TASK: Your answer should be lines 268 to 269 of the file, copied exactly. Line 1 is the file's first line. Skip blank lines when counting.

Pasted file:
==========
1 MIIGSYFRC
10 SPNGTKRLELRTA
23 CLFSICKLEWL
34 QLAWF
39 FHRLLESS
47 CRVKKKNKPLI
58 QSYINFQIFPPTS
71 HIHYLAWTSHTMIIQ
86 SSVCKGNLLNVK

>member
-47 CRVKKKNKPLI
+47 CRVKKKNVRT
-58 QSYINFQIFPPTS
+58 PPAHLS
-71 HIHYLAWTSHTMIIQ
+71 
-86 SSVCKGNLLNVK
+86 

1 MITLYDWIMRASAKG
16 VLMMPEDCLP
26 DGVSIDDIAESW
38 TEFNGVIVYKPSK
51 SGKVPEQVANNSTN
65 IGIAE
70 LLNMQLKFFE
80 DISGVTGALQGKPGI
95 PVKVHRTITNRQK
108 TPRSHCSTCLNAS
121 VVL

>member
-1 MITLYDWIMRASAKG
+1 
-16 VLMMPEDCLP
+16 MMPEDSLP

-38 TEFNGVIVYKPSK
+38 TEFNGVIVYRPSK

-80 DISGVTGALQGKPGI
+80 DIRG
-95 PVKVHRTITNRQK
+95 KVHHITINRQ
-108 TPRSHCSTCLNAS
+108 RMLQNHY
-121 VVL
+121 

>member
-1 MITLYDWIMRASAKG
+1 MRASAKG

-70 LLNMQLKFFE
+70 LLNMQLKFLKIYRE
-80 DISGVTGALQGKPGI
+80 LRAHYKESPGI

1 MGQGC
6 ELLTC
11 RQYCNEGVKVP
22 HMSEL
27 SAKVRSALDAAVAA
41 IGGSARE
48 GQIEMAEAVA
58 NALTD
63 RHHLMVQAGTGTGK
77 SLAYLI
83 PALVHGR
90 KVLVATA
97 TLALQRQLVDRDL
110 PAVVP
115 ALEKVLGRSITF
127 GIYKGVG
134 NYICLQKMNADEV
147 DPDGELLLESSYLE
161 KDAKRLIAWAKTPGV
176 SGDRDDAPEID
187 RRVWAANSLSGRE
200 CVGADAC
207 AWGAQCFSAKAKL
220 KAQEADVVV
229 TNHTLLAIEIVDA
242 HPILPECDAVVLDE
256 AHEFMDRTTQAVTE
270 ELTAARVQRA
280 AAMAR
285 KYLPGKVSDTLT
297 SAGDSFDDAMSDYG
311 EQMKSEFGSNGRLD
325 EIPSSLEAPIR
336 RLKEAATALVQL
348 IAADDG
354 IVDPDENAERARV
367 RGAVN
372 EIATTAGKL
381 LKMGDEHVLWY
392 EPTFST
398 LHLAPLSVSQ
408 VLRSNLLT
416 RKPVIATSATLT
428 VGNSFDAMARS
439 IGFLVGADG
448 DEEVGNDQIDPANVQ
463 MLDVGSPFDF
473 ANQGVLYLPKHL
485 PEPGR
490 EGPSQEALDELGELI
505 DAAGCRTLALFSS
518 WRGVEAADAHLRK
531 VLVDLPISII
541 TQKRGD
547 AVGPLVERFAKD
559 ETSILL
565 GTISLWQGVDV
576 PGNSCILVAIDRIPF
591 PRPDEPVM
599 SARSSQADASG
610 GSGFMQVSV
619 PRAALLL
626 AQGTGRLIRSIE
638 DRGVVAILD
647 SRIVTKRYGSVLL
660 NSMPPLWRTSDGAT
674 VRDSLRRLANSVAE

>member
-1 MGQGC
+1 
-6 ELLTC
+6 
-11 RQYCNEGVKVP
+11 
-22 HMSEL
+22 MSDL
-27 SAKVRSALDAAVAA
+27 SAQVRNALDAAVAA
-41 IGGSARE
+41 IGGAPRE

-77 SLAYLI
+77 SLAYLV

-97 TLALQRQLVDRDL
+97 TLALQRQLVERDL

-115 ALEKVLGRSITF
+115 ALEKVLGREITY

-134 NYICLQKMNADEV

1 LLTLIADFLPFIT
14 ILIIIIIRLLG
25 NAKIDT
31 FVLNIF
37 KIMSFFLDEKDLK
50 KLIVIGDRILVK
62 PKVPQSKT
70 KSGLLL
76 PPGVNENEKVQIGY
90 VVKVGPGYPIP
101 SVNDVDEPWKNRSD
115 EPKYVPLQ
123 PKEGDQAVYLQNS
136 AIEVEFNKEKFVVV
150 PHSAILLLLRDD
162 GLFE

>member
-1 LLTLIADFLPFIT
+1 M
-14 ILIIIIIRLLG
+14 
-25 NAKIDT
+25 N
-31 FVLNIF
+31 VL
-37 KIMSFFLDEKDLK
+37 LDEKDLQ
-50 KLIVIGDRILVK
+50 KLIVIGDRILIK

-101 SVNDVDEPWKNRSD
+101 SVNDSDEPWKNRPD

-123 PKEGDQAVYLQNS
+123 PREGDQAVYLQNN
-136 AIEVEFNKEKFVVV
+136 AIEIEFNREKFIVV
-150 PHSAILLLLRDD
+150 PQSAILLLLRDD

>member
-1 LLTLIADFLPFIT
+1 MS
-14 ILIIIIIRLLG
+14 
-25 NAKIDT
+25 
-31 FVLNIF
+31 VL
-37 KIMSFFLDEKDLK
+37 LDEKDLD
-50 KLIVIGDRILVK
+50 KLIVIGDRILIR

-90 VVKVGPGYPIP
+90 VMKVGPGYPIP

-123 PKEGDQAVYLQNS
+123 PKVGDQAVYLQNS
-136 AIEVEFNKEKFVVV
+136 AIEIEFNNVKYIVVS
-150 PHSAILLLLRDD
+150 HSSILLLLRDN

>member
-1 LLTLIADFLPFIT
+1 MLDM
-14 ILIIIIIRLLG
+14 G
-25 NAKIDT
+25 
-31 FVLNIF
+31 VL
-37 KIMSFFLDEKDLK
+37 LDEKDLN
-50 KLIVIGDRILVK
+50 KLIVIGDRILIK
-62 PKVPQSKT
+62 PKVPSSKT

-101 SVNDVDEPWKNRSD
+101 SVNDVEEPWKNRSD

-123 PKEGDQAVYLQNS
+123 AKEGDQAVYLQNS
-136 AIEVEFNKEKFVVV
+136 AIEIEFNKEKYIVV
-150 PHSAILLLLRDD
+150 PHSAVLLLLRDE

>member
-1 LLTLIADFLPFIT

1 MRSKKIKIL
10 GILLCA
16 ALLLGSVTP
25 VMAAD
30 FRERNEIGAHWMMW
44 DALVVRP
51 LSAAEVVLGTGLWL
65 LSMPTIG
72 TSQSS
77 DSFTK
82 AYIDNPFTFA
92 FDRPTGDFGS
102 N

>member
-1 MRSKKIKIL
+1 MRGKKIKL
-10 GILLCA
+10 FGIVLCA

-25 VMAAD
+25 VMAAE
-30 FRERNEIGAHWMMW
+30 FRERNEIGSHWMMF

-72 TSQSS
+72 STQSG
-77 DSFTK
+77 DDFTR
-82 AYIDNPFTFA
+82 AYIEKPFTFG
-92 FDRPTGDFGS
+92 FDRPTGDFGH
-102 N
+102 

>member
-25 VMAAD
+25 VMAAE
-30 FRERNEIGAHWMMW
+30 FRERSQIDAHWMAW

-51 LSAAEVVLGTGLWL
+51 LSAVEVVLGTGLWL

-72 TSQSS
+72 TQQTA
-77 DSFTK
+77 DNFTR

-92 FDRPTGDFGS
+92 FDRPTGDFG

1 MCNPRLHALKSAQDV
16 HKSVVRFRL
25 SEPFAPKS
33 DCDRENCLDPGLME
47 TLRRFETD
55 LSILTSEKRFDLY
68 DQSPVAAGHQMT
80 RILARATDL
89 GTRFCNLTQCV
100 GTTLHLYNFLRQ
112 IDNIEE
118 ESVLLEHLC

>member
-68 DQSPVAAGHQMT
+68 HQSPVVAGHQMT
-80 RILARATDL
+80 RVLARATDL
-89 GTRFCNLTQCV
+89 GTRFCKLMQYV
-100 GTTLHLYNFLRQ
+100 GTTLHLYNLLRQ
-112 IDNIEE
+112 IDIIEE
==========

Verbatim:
16 HKSVVRFRL
25 SEPFAPKS